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Melphalan

Pronunciation

(MEL fa lan)

Index Terms

  • L-PAM
  • L-Phenylalanine Mustard
  • L-Sarcolysin
  • Melphalan HCl
  • Melphalan Hydrochloride
  • Phenylalanine Mustard

Dosage Forms

Excipient information presented when available (limited, particularly for generics); consult specific product labeling.

Solution Reconstituted, Intravenous:

Alkeran: 50 mg (1 ea) [contains alcohol, usp, propylene glycol]

Evomela: 50 mg (1 ea)

Generic: 50 mg (1 ea)

Tablet, Oral:

Alkeran: 2 mg

Brand Names: U.S.

  • Alkeran
  • Evomela

Pharmacologic Category

  • Antineoplastic Agent, Alkylating Agent
  • Antineoplastic Agent, Alkylating Agent (Nitrogen Mustard)

Pharmacology

Alkylating agent which is a derivative of mechlorethamine that inhibits DNA and RNA synthesis via formation of carbonium ions; cross-links strands of DNA; acts on both resting and rapidly dividing tumor cells.

Absorption

Oral: Variable and incomplete

Distribution

Vd: 0.5 L/kg; Evomela: Penetrates CSF; Alkeran: Low penetration into CSF

Metabolism

Hepatic; chemical hydrolysis to monohydroxymelphalan and dihydroxymelphalan

Excretion

Oral: Feces (20% to 50%); urine (~10% as unchanged drug)

Time to Peak

Serum: Oral: ~1 to 2 hours

Half-Life Elimination

Terminal: IV: ~75 minutes; Oral: 1.5 ± 0.83 hours

Protein Binding

~50% to 92%; primarily to albumin (~40% to 60%), ~20% to alpha1-acid glycoprotein

Special Populations: Renal Function Impairment

A decrease in estimated creatinine clearance from 100 mL/minute to 30 mL/minute results in 28.2% reduction in clearance for a person with an ideal body weight (IBW) of 70 kg receiving IV melphalan.

Special Populations Note

Body weight: A patient with an IBW of 45 kg receiving IV melphalan has a 28% decrease in clearance relative to a patient with IBW of 70 kg, while a patient with an IBW of 100 kg has a 31% increase in clearance as compared to a patient with an IBW of 70 kg.

Use: Labeled Indications

Multiple myeloma: Palliative treatment of multiple myeloma (injection [Alkeran and Evomela] and tablets); high-dose conditioning treatment prior to hematopoietic stem cell transplantation (HSCT) (Evomela only).

Ovarian cancer: Palliative treatment of nonresectable epithelial ovarian carcinoma (tablets)

Contraindications

Hypersensitivity to melphalan or any component of the formulation; patients whose disease was resistant to prior melphalan therapy (Alkeran only).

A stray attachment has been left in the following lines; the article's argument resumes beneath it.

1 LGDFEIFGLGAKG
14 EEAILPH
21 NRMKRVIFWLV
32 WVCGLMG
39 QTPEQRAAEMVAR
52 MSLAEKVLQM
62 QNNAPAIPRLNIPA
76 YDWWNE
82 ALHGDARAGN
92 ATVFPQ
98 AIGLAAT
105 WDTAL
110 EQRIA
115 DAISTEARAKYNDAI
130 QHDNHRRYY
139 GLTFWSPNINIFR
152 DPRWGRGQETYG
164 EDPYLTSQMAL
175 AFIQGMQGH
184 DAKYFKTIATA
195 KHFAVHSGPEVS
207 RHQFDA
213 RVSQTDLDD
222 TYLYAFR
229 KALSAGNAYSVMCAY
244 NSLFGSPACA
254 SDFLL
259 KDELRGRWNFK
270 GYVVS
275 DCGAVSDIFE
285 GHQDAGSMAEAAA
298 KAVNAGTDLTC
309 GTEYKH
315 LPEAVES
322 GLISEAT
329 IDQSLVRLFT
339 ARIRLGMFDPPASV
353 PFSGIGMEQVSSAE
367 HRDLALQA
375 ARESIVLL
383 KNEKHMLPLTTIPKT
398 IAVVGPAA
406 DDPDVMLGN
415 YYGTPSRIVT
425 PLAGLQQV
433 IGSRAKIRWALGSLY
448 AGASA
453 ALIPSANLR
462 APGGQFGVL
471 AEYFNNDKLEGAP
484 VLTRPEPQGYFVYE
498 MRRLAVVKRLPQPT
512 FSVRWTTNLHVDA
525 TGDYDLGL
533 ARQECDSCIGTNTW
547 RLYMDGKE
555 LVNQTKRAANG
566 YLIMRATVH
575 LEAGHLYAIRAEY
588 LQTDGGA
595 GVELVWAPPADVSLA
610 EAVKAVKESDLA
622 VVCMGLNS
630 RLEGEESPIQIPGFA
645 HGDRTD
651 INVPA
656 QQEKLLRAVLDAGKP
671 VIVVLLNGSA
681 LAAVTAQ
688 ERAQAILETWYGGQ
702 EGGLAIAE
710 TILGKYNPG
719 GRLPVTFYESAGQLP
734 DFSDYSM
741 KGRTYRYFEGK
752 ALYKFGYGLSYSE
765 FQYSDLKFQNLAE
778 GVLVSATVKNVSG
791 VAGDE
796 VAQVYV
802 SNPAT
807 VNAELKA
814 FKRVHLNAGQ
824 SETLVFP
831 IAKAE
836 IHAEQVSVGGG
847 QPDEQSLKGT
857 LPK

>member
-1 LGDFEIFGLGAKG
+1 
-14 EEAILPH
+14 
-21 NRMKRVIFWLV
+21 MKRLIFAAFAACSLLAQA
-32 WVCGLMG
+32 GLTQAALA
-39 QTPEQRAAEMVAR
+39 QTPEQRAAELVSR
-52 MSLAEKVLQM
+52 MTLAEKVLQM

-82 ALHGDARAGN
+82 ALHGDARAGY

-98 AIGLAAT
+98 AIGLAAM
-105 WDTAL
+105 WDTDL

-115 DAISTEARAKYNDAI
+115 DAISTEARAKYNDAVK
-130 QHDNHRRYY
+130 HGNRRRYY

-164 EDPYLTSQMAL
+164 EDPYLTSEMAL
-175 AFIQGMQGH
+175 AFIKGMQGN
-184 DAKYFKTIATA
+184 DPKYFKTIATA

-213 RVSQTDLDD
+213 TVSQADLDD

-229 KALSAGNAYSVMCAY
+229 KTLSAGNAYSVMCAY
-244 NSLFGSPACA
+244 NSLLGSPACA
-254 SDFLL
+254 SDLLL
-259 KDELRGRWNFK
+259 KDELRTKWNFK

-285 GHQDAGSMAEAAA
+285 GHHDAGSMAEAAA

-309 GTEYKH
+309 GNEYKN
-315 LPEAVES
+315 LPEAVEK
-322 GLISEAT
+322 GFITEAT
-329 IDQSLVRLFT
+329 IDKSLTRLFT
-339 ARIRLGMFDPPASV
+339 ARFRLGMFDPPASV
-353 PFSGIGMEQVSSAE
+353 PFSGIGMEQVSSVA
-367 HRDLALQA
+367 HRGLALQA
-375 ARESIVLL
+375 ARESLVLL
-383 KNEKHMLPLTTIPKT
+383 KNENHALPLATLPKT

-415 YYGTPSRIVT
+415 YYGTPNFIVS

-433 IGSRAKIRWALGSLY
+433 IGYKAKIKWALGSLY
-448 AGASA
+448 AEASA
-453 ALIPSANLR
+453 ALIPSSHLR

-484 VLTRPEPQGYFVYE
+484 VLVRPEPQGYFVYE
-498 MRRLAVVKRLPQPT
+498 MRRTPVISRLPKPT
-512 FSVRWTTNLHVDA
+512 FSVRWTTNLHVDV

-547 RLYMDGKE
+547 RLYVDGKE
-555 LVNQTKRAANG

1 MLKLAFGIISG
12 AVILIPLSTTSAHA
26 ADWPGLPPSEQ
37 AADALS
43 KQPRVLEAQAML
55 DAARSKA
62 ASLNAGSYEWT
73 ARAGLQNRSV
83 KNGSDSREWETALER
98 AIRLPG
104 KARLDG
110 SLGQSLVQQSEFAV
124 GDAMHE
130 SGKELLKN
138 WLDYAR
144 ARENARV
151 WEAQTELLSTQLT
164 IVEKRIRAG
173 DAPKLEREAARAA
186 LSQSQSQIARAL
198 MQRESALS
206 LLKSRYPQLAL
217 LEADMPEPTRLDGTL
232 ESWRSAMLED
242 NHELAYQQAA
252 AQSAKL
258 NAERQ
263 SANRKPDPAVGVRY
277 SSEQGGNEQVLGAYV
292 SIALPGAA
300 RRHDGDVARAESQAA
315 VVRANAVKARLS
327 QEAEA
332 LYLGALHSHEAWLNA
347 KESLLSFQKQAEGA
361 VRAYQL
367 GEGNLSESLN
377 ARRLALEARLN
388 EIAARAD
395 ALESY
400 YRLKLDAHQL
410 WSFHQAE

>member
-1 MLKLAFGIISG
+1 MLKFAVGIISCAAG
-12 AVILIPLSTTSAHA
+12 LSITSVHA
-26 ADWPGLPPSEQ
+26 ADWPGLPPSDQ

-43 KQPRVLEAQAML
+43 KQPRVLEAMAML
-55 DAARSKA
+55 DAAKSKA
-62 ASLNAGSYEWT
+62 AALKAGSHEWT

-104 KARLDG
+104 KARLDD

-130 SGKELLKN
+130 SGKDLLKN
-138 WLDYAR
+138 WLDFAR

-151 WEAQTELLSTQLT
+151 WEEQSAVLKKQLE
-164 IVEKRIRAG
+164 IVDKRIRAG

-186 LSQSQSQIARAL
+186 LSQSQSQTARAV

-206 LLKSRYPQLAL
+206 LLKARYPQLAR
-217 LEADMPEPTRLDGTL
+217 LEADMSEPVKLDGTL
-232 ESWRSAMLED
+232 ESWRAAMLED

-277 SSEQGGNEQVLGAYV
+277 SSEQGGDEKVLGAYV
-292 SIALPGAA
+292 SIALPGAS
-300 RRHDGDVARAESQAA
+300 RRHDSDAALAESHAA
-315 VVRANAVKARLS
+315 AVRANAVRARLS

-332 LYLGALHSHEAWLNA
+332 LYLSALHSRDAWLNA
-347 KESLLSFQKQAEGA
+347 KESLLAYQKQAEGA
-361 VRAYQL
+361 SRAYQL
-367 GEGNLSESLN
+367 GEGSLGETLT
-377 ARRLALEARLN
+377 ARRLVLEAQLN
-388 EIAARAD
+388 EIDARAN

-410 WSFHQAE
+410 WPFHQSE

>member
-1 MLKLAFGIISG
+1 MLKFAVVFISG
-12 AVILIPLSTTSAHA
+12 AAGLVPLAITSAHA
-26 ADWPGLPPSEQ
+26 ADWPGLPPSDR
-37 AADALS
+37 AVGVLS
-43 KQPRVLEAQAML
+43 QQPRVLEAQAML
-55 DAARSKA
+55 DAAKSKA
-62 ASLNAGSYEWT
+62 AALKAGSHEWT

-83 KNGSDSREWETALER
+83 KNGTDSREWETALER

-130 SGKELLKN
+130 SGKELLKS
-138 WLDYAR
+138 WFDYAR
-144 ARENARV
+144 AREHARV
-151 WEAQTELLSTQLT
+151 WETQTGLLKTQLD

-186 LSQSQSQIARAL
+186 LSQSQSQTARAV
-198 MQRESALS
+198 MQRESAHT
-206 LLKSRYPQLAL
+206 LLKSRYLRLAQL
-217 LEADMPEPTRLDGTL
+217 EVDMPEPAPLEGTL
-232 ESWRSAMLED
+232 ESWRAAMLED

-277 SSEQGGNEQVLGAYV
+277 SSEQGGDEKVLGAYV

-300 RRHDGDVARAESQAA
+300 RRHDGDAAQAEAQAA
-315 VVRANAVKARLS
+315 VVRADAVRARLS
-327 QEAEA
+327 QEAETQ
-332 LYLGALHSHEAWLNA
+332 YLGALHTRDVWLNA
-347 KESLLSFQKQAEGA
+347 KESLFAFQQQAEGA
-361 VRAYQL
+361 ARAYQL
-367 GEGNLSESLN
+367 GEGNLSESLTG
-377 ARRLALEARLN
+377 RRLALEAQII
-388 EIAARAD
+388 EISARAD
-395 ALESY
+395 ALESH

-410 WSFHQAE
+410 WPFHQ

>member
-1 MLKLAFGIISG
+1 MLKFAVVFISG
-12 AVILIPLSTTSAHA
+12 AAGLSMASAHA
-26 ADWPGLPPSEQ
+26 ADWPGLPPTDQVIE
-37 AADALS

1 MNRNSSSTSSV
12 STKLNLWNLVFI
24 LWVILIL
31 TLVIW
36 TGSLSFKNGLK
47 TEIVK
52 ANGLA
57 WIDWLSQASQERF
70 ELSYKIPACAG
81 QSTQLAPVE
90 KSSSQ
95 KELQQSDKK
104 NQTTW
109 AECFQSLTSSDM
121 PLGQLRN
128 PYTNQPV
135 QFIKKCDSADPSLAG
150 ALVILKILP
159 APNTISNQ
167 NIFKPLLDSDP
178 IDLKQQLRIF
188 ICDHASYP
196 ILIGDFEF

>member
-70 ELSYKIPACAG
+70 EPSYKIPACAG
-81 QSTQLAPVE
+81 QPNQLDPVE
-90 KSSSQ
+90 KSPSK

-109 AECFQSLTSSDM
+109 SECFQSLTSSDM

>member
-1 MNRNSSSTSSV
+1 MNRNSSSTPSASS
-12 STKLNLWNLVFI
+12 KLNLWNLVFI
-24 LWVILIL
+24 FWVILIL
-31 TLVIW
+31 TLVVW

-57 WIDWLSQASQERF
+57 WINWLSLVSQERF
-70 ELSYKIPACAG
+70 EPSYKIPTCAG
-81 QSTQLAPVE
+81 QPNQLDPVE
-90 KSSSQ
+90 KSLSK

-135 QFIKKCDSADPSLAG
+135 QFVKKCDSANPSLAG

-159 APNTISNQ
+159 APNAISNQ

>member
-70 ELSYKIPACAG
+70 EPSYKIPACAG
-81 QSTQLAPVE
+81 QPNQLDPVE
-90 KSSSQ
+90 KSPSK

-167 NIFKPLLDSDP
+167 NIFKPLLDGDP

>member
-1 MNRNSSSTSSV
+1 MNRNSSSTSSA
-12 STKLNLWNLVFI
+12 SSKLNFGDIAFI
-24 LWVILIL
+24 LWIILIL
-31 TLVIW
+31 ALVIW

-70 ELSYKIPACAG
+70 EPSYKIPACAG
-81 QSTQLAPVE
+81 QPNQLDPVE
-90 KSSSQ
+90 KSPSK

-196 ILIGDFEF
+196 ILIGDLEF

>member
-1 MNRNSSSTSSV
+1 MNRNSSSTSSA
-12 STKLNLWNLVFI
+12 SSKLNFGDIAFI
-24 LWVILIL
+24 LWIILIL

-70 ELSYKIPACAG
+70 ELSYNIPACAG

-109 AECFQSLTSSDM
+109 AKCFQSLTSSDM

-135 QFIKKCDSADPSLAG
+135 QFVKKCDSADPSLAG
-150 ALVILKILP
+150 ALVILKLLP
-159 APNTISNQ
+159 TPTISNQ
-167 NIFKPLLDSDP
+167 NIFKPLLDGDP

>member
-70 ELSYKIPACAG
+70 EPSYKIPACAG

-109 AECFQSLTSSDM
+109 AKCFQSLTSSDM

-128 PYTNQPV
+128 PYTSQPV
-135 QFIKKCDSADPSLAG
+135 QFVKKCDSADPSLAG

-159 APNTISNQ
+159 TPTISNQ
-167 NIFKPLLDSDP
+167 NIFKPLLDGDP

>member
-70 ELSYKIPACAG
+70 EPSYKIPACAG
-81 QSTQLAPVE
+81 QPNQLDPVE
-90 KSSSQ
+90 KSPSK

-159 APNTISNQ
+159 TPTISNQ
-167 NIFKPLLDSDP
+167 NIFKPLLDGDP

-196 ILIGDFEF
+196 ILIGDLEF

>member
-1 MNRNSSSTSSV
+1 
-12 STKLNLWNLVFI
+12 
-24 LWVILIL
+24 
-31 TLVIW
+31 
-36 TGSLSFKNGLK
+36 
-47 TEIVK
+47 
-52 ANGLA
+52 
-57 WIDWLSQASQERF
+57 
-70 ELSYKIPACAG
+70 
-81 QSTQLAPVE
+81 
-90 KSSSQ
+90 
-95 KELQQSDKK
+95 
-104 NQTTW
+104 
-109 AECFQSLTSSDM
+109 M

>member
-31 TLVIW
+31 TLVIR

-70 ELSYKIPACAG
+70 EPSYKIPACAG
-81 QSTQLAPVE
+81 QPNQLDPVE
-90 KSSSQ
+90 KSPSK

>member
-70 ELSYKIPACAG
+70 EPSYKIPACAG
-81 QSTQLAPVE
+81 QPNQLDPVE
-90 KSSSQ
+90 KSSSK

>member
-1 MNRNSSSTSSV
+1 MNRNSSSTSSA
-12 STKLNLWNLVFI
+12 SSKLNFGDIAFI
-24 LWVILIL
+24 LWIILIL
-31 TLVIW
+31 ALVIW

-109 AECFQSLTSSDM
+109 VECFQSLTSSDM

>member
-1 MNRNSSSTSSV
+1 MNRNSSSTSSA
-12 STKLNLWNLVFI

Dosing: Adult

Note: Intravenous melphalan is available in different formulations. Indications for use, product preparation, storage, and dosing differ between formulations. Use caution when selecting melphalan formulations for preparation and administration. Do not mix or combine the formulations. Melphalan is associated with a moderate emetic potential (depending on dose and/or administration route); antiemetics may be recommended to prevent nausea and vomiting. Adjust dose based on patient response and weekly blood counts.

Multiple myeloma (conditioning regimen prior to hematopoietic stem cell transplantation): IV (Evomela only): 100 mg/m2 daily for 2 days on day -3 and day -2 prior to autologous stem cell transplantation on day 0 (Hari 2015). Note: Per the manufacturer, if patients weigh more than 130% of their ideal body weight, body surface area should be calculated using adjusted ideal body weight.

Multiple myeloma conditioning regimen for autologous hematopoietic stem cell transplantation (off-label doses): IV:

200 mg/m2 alone 2 days prior to transplantation (Fermand 2005; Moreau 2002) or

140 mg/m2 2 days prior to transplantation (combined with busulfan) (Fermand 2005) or

140 mg/m2 2 days prior to transplantation (combined with total body irradiation [TBI]) (Moreau 2002) or

140 mg/m2 5 days prior to transplantation (combined with TBI) (Barlogie 2006)

Multiple myeloma (palliative treatment): Note: Response is gradual; may require repeated courses to realize benefit:

Oral: Usual dose (as described in the manufacturer’s labeling):

6 mg once daily for 2 to 3 weeks initially, followed by up to 4 weeks rest, then a maintenance dose of 2 mg daily as hematologic recovery begins or

10 mg daily for 7 to 10 days; institute 2 mg daily maintenance dose after WBC >4,000 cells/mm3 and platelets >100,000 cells/mm3 (~4 to 8 weeks); titrate maintenance dose to hematologic response or

0.15 mg/kg/day for 7 days, with a 2 to 6 week rest, followed by a maintenance dose of ≤0.05 mg/kg/day as hematologic recovery begins or

0.25 mg/kg/day for 4 days (or 0.2 mg/kg/day for 5 days); repeat at 4- to 6-week intervals as ANC and platelet counts return to normal

Other dosing regimens in combination therapy (off-label doses):

4 mg/m2/day for 7 days every 4 weeks (in combination with prednisone or with prednisone and thalidomide) (Palumbo 2006; Palumbo 2008) or

6 mg/m2/day for 7 days every 4 weeks (in combination with prednisone) (Palumbo 2004) or

0.25 mg/kg/day for 4 days every 6 weeks (in combination with prednisone [Facon 2006; Facon 2007] or with prednisone and thalidomide [Facon 2007]) or